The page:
The SM-6 and Tomahawk missiles offer advanced capabilities and extended ranges, with the Tomahawk capable of hitting targets up to 499 kilometers away. The move comes amid increasing concerns about China’s assertive behavior in the Indo-Pacific region. The Pentagon has also approved the potential sale of 400 Tomahawk missiles and related equipment to Japan as part of efforts to bolster regional security. 

Taiwan to Remain on U.S. Currency List                       

Taiwan remained on the currency manipulation watch list in the U.S. Treasury Department’s newly released semi-annual report on the macroeconomic and foreign exchange policies of major trading partners. Although the report stated that no significant trading partner had manipulated exchange rates over the previous year, Taiwan, China, Germany, Malaysia, and Singapore remained on the watch list.  

The report advised Taiwan to employ policies to protect the economy from external shocks, address structural issues to reduce external sector imbalances, and limit currency intervention while allowing the New Taiwan Dollar to move in line with economic fundamentals.  

Government Warns of China Investment Risk 

A government probe has found that of the 700 Taiwanese companies that had explored business opportunities in China, 68 had 100% risk exposure, the Taipei Times reported. Risk exposure is calculated by comparing the amount invested in a market with the net worth of the parent company. Excluding companies listed in the Cayman Islands and those with a parent net worth below NT$10 billion, 16 firms exceeded the 100% risk exposure mark.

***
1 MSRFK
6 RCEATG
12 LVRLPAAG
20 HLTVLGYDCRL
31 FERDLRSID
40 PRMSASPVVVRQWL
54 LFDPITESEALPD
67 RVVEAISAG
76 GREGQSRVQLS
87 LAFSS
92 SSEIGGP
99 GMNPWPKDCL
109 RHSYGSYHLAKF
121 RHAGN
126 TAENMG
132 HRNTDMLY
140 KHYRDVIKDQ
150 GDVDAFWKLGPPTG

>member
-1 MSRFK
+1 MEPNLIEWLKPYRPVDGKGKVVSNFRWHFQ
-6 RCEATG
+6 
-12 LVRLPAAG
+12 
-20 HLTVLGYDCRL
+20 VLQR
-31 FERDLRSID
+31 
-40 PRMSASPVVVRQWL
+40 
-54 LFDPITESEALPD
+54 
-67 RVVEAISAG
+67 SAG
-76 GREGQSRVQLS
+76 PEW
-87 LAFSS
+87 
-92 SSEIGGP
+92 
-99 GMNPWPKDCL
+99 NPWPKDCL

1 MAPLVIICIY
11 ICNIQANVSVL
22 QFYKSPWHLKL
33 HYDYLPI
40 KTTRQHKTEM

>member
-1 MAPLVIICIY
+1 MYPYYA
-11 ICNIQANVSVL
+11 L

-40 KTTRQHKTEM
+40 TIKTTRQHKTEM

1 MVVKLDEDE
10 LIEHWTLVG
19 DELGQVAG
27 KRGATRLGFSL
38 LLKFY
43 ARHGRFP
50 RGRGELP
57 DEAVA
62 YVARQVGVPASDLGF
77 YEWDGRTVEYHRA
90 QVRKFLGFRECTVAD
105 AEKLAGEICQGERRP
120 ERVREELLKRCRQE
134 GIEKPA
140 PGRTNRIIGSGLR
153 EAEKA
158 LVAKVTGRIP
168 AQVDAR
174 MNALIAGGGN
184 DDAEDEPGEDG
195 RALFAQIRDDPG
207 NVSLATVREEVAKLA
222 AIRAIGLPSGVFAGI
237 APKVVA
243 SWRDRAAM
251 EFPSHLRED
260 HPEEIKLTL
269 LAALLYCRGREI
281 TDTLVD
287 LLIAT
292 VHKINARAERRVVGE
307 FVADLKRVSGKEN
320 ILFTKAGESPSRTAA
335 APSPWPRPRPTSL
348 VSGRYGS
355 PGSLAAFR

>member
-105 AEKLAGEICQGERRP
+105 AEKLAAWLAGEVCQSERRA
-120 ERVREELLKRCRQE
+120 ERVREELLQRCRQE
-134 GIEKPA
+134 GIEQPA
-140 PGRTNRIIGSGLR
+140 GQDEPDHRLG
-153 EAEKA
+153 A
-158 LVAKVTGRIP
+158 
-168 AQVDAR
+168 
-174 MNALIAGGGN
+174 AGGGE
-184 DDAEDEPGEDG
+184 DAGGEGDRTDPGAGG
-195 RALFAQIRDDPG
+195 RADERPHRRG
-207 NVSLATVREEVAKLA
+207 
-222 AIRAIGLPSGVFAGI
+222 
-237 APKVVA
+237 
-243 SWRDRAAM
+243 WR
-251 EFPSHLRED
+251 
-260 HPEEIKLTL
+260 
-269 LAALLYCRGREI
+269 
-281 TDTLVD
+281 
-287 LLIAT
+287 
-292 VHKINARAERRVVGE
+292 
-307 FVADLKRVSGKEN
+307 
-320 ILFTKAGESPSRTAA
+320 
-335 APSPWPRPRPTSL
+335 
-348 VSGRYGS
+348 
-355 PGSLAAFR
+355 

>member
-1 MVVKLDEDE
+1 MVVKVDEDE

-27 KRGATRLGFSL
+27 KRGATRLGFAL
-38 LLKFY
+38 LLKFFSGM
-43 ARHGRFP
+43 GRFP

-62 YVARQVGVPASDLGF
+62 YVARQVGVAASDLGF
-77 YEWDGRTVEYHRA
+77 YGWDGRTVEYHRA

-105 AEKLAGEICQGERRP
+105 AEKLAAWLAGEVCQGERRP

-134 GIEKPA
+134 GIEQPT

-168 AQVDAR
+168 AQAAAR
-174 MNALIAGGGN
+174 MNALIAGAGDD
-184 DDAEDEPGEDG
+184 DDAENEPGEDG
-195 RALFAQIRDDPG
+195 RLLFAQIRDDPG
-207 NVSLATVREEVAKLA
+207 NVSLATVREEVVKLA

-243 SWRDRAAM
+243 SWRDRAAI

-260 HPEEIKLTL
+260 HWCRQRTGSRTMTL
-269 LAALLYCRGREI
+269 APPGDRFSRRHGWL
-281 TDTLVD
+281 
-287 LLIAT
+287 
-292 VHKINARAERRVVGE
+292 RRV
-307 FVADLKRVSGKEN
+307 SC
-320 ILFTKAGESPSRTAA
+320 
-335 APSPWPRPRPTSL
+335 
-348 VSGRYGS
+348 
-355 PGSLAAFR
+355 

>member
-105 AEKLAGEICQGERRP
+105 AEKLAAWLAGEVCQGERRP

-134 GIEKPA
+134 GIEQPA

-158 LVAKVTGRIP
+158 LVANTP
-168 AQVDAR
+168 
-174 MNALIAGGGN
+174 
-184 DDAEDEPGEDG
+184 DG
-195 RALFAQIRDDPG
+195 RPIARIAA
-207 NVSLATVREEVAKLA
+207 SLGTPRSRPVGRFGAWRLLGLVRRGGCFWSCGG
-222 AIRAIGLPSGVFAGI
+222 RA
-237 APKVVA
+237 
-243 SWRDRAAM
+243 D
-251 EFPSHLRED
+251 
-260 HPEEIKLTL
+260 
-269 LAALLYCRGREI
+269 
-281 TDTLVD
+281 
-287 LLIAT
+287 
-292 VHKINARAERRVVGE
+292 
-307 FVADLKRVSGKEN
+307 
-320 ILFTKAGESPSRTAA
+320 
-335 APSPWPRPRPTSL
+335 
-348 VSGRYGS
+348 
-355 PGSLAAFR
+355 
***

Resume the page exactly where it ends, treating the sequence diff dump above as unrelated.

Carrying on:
Paper manufacturing company Longchen Paper & Packaging Co. topped the list with an overexposure rate of around 166%. As of June 30, Longchen had invested NT$11.8 billion in China, or more than 50% of its parent company’s net worth. 

China announced in October that it was auditing the taxes of Hon Hai Precision Industry Co. (also known as Foxconn), sparking concern over the risks faced by Taiwanese firms with investments in China and Hong Kong. Hon Hai has invested more than NT$200 billion in China and had an overexposure rate of 117%. Taiwanese investment in China and Hong Kong totaled around NT$8.5 trillion (US$272 billion) as of June this year, according to government reports. 

Disinformation Threat Rising Before Election 

As Taiwan approaches its January 13 presidential election, it faces a “new wave of disinformation” emanating from China, according to a report in the November 26 New York Times. Despite China’s evolving and subtle disinformation tactics, Taiwan has demonstrated resilience against foreign meddling, given its mature community of fact-checkers, government investments, international media literacy partnerships, and a skeptical public, the report said.